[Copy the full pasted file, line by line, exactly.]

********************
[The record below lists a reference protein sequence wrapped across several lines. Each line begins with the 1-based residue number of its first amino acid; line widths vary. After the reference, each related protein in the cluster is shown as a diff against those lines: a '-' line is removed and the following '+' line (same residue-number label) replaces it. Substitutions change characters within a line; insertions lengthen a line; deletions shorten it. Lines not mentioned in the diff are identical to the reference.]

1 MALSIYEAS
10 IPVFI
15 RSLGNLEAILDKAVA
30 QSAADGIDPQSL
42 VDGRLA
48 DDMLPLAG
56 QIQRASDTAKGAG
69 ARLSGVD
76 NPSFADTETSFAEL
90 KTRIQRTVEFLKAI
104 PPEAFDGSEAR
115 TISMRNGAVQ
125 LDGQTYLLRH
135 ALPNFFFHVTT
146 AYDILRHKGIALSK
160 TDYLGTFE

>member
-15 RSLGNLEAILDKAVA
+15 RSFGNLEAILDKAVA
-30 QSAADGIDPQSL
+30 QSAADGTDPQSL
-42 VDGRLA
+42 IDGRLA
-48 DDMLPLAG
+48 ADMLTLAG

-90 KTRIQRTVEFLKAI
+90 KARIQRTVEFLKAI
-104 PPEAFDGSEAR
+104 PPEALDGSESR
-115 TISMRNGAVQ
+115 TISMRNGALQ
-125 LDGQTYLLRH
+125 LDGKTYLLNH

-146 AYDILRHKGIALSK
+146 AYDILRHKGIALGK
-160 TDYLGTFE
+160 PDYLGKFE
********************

[The record below lists a reference protein sequence wrapped across several lines. Each line begins with the 1-based residue number of its first amino acid; line widths vary. After the reference, each related protein in the cluster is shown as a diff against those lines: a '-' line is removed and the following '+' line (same residue-number label) replaces it. Substitutions change characters within a line; insertions lengthen a line; deletions shorten it. Lines not mentioned in the diff are identical to the reference.]

1 MALSIYEAS
10 IPVFI
15 RSLGNLEAILDKAVA
30 QSAADGIDPQSL
42 VDGRLA
48 DDMLPLAG
56 QIQRASDTAKGAG
69 ARLSGVD
76 NPSFADTETSFAEL
90 KTRIQRTVEFLKAI
104 PPEAFDGSEAR
115 TISMRNGAVQ
125 LDGQTYLLRH
135 ALPNFFFHVTT
146 AYDILRHKGIALSK
160 TDYLGTFE

>member
-15 RSLGNLEAILDKAVA
+15 RSFGNLEAILDKAVA
-30 QSAADGIDPQSL
+30 QSAADGTDPQSL
-42 VDGRLA
+42 IDGRLA
-48 DDMLPLAG
+48 ADMLTLAG

-90 KTRIQRTVEFLKAI
+90 KARIQRTVEFLKAI
-104 PPEAFDGSEAR
+104 PPEALDGSESR
-115 TISMRNGAVQ
+115 TISMRNGALQ
-125 LDGQTYLLRH
+125 LDGKTYLLNH

-146 AYDILRHKGIALSK
+146 AYDILRHKGIALGK
-160 TDYLGTFE
+160 PDYLGKFE